A Moon for the “10th Planet”

2003 UB313 and friend
Michael Brown (Caltech) and his team discovered 2003 UB313's moon (dot at right) in a series of adaptive-optics images shot at Keck Observatory in Hawaii. It moved in parallel with the main object during the course of a night, ruling out the chance that it is a background star or an unrelated asteroid.
Courtesy W.M. Keck Observatory.
The solar system's largest known Kuiper Belt object (KBO), the recently discovered body known as 2003 UB313, isn't wandering through space alone.

Michael E. Brown (Caltech) and his colleagues have discovered that it has a small companion, by using the newly commissioned Laser Guide Star Adaptive Optics system on the Keck II telescope atop Mauna Kea, Hawaii, on September 10th. The team doesn't yet know the moon's orbit, since they have only a single night of images. But observations with the Hubble Space Telescope planned for November and December should help determine the moon's orbital period and distance from 2003 UB313, and thus that object's mass. Due to scheduling constraints the team can't observe the system with Keck again for several months. Still, Brown says, "by January we should know the orbit."

The satellite is about 100 times (5 magnitudes) fainter than 19th-magnitude 2003 UB313. So if its surface has about the same reflectivity, its diameter is about a tenth that of the main body. That would make the satellite about 270 kilometers across.

Having a moon may not help 2003 UB313 gain official status as a "planet," but certainly it can't hurt. Right now an International Astronomical Union (IAU) committee is deciding whether 2003 UB313 should be officially classified as the tenth planet in the solar system. In the meanwhile, recent new observations with the infrared Spitzer Space Telescope have allowed Brown and his team to confirm that the object is indeed larger than the previous KBO record holder, Pluto, by about 20 percent. Their current value for its diameter is 2,700 km, compared to Pluto's 2,274 km. The size measurement will be finalized in the coming weeks, but "if it's not larger than Pluto, then I'll eat my telescope," says Brown.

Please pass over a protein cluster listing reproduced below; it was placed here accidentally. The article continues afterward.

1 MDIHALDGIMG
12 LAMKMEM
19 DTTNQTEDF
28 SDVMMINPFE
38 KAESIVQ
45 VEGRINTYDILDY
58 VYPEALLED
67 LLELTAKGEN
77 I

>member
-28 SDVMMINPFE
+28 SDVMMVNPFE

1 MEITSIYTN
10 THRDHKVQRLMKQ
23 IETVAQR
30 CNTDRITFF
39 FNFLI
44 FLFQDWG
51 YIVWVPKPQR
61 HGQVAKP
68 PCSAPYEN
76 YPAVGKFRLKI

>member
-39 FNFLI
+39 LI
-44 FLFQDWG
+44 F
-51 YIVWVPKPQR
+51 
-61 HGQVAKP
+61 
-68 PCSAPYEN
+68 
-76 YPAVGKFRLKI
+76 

The team will submit its discovery paper tomorrow to Astrophysical Journal Letters. The public announcement of the satellite was scheduled for the same time, but a media leak prompted the team to go public early.

2003 UB313 on the night of its announcement
SoTIE Telescope in Las Campanas, Chile. North is up, east is left. The field of view is about 8.5 by 7 arcminutes.' They also made a blink movie of the object showing its motion on the sky in 4 hours." credits="Image by Gianluca Masi." width="261" height="209" align="right"]
Once the IAU rules on the status of 2003 UB313 — as a "planet" or a mere "trans-Neptunian object" — another committee will decide on names for the object and its moon. For now, Brown's team has been calling them by the nicknames Xena and Gabrielle, after the partners from the TV show Xena: Warrior Princess.

The pair are currently 97 astronomicial units from the Sun, more than twice the average distance of Pluto. They're the farthest object ever seen in the solar system.

The discovery of "Gabrielle" raises new questions about the nature of the bodies in the asteroid-belt-like region beyond the orbit of Neptune. With the new find, three of the four largest known Kuiper Belt objects (including Pluto) have satellites. However, the vast majority of small KBOs travel solo. Astronomers aren't sure why this discrepancy exists, but it may suggest that small binary bodies fell into orbit around each other by gravitational capture (involving a third body that carried away energy and momentum), while large KBOs gained their moons from the debris following giant collisions, the same way the early Earth got its moon. Future research into the new binary pair should help resolve this and other Kuiper Belt mysteries.